Saturday, May 27, 2017

The Constitution and Judicial Credibility: The Fourth Circuit's Travel Ban Ruling

Jonathan Hafetz

Roger Gregory, Chief Judge of the U.S. Court of Appeals for the Fourth Circuit, starts his recent ruling on President Trump's travel ban with these two questions: 1) is the Constitution (still) "a law for rulers and people equally in war and in peace (citing Ex parte Milligan)?; and 2) if so, does it protect the plaintiffs' right to challenge an Executive Order that "in text speaks with vague words of national security, but in context drips with religious intolerance, animus, and discrimination"? Framed this way, it's not difficult to predict the answer--a resounding yes, as set forth in Judge Gregory's 79-page opinion for the en banc court, which ruled 10-3 in International Refugee Assistance Project v. Trump to affirm the nationwide injunction against the ban.

Yet, these questions capture the essence of the Trump administration's defense of the President's revised Executive Order (EO) suspending travel to the United States by nationals from six Muslim-majority nations. (The revised EO was issued in March, revised after multiple courts had blocked the first EO issued in January).  The administration argued that courts could not look beyond the four corners of the EO to question the motives underlying it, but instead had to give virtually complete deference to the president's determination regarding the entry of noncitizens into the United States in the exercise of his immigration and national security powers.  That meant ignoring the mountain of evidence--including multiple statements by Trump and his close advisors-- that animus, not national security, was the driving force behind the travel ban.

In finding plaintiffs had established a likelihood of success on their Establishment Clause claim, Judge Gregory accepted the Supreme Court's 1972 decision in Kleindienst v. Mandel as the starting point.  But Judge Gregory read Mandel, which upheld the denial of a nonimmigrant visa to a Marxist journalist, against the backdrop of other, more recent decisions (e.g., INS v. Chada, INS v. St. Cyr) that indicated the Constitution applies to immigration in more than just name and that federal courts have a meaningful role in enforcing it.   Mandel may support substantial deference to the government on visa denials, Judge Gregory found, but that deference is conditioned on the government's provision of a "facially legitimate and bona fide reason."  Although the Court found the stated reason (protecting the nation from terrorist activities by foreign nationals) facially legitimate, it determined that plaintiffs had made an affirmative showing of bad faith.  Following Justice Kennedy's controlling opinion in Kerry v. Din, the Court then proceeded to look behind the stated reasons.   That showing triggered the application of the Lemon test for Establishment Clause challenges, which effectively shifted the frame of analysis from  broad federal immigration power to rigorous constitutional norms against religious discrimination.  Applying Lemon, Judge Gregory found that a reasonable observer would likely conclude the Order's primary purpose was to exclude individuals from the United States on the basis of their religion, in violation of the Establishment Clause.  Three concurring opinions joined the Court's ruling on the Establishment Clause, while finding that the EO also likely violated federal immigration statutes by discriminating based on religion.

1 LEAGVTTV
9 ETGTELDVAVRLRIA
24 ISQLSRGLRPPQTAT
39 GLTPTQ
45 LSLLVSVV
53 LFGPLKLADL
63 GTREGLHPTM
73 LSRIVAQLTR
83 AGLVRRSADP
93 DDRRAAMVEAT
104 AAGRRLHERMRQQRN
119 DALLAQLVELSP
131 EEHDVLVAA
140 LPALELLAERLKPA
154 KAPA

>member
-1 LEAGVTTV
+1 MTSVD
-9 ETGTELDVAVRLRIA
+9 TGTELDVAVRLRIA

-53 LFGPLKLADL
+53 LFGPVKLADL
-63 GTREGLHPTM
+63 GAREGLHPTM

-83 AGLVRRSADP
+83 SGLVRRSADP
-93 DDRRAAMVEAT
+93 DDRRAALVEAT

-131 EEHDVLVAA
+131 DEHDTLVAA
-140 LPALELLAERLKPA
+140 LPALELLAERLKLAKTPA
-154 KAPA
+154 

What is striking about the Fourth Circuit's decision is how unwilling so many judges were to countenance the Trump administration's efforts to avoid the evidence of religious animus by limiting its review to the face of the Order or removing that evidence from consideration (because, for example, many of Trump's statements were made as a presidential candidate, not as president).  Both Judge Gregory's opinion and the concurring opinions all stressed that the Court could not close its eyes to the evidence of invidious discrimination. ("There's none so blind as they that won't see," Judge Gregory wrote, quoting Jonathan Swift).  They all understood that to conclude otherwise would make a mockery of judicial review and undermine the Court's credibility.

A Ninth Circuit panel is expected to issue its decision soon in another challenge to the EO.  Attorney General Sessions, meanwhile, has announced the government will appeal the Fourth Circuit's ruling to the Supreme Court.  But despite the manifest importance of the issues, the court of appeals may be the final stop for this litigation, especially if the Ninth Circuit reaches a similar result as the Fourth Circuit.  The travel ban is due to expire on June 14.  So unless Trump extends the Executive Order, the Justices may decline to hear a dispute that's moot.  And even those Justices who generally favor broad executive powers in matters involving immigration and national security may be less than eager to take a case that stakes those powers on a record that, as Judge Gregory put it, "drips with religious intolerance, animus, and discrimination."

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